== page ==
June 2013
Volume 54, Issue 15
ARVO Annual Meeting Abstract  |   June 2013
Ocular injection characteristics and in vitro release profiles of lipophilic dye using thermogel PLGA-PE-PLGA as a sustained-release drug delivery device
Author Affiliations & Notes
  • Eva Abarca
    North Carolina State University, Raleigh, NC
  • Page Potter
    North Carolina State University, Raleigh, NC
  • Jacklyn Salmon
    North Carolina State University, Raleigh, NC
  • Brian Gilger
    North Carolina State University, Raleigh, NC
  • Footnotes
    Commercial Relationships Eva Abarca, Clearside (F); Page Potter, None; Jacklyn Salmon, Clearside (F); Brian Gilger, Clearside (F), Allergan (F)
  • Footnotes
    Support None
Investigative Ophthalmology & Visual Science June 2013, Vol.54, 5052. doi:
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      Eva Abarca, Page Potter, Jacklyn Salmon, Brian Gilger; Ocular injection characteristics and in vitro release profiles of lipophilic dye using thermogel PLGA-PE-PLGA as a sustained-release drug delivery device. Invest. Ophthalmol. Vis. Sci. 2013;54(15):5052.

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      © ARVO (1962-2015); The Authors (2016-present)

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Purpose: Thermosensitive biodegradable gels may be useful for sustained delivery of drugs intravitreally (IVT) or into the suprachoroidal space (SCS). The purpose of this study is to determine if a thermogel polymer can improve release kinetics of lipophilic carbocyanine dye (DiI) and to evaluate if these polymers can be effectively injected into the eye.

Methods: Release kinetics of DiI from poly-(d,l-lactic acid-co-glycolic acid)-polyethylene glycol (PLGA-PEG-PLGA) was determined in vitro. Liquid 20% PLGA-PEG-PLGA (200 µl at 2°C) was added to glass vials, either alone or mixed with 0.1 mg DiI crystals, 0.1 mg DiI dissolved in ethanol, or 0.1 mg DiI dissolved in ethanol with 2% hyaluronic acid (HA). A 5th group had no PLGA-PEG-PLGA, just 0.1 mg DiI crystals. The vials were then maintained at 37°C allowing gels to form,1 ml of PBS was added and daily samples were collected for analysis by spectrofluoroscopy for 21 days. To characterize ocular injection and gel formation, 12 normothermic ex-vivo pig eyes were injected with liquid thermogel (2°C) with 0.1 mg DiI. Six eyes were injected into the SCS using a 33 gauge 750 depth microneedle, whereas 6 eyes were injected IVT. High-frequency (50Mhz) or 20 Mhz ultrasound was used to image and to evaluate the effect and distension in the SCS or vitreous, respectively.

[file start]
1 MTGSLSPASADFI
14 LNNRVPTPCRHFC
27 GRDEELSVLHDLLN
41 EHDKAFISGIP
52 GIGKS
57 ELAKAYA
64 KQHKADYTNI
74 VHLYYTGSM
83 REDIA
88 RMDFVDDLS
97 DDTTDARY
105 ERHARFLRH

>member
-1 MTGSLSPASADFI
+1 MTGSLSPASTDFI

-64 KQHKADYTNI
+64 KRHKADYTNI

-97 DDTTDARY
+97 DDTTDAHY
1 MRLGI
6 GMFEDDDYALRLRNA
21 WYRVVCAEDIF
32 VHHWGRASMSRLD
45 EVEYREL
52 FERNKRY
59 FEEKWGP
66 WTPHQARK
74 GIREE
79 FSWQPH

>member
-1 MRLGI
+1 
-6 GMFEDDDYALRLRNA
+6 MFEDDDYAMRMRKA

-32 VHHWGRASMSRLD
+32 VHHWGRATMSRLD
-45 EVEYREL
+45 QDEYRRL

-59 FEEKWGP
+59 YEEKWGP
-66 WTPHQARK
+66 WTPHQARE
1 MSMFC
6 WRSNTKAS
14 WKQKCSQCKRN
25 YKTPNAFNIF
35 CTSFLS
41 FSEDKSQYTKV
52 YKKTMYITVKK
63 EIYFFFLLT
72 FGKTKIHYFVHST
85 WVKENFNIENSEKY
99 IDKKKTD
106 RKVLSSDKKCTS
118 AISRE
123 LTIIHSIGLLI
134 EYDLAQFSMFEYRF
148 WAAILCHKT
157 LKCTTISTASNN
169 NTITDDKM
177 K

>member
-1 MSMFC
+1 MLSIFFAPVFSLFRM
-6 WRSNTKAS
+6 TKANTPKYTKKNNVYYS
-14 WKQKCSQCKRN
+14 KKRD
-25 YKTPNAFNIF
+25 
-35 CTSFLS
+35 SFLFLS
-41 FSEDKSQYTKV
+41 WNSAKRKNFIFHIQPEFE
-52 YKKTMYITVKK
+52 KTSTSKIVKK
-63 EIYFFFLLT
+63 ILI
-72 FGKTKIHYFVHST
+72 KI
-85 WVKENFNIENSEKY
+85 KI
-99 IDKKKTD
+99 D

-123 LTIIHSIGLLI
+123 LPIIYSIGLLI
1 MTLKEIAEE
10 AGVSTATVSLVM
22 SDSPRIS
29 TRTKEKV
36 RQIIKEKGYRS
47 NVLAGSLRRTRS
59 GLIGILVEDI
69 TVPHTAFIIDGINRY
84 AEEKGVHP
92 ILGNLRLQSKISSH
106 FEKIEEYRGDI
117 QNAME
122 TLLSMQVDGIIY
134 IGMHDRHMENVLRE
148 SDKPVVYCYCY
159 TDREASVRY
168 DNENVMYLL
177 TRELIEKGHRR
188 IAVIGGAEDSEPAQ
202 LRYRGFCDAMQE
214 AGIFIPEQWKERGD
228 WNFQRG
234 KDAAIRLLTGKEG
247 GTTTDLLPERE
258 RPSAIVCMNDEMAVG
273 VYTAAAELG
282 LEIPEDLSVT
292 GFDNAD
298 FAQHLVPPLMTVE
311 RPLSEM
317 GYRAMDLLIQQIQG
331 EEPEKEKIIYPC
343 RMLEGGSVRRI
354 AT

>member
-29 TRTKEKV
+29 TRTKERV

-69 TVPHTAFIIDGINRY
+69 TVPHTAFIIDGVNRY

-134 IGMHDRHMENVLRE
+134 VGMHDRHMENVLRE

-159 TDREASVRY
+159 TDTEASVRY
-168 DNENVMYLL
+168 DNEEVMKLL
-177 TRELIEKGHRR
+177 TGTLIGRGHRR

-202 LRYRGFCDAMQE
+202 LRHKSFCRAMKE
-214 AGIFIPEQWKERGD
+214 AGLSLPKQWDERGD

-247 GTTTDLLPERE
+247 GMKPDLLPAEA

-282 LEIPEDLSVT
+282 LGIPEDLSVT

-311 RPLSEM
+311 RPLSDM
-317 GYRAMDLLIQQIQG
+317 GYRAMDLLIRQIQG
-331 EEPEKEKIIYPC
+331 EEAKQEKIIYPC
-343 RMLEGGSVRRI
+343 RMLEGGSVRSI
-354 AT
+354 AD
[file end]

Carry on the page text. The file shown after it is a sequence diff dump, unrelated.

Results: Release of DiI from thermogel was significantly higher than DiI crystals over the first 7 days. Area under the curve (AUC) was significantly higher (P<0.001) in PLGA-PEG-PLGA-HA gels compared to the other gels, and the PLGA-PEG-PLGA-HA had highest Cmax at day one (Tmax) showing an initial burst release. Following SCS injection, a well demarcated hypoechoic structure formed in the anterior SCS (1.9 +/- 0.4 mm by 7.1 +/-1.3 mm). After IVT injection, a hyperechoic nearly spherical structure formed (3.9 +/- 0.8 mm by 5.3 +/-1.08 mm). Macroscopic exam of the sectioned eye showed a well delimited gel-like structure in the SCS and IVT in each eye.

Conclusions: PLGA-PE-PLGA thermogel resulted in sustained DiI release for 7 days. The more hydrophilic PLGA-PG-PLGA with HA exhibited a higher and more rapid release. SCS injections of liquid (2°C) PLGA-PE-PLGA are feasible using microneedles resulting in a well-defined gel in the SCS and IVT. The thermosensitive show promise as a sustained delivery system targeting the choroid and retina.

Keywords: 503 drug toxicity/drug effects • 452 choroid • 551 imaging/image analysis: non-clinical  

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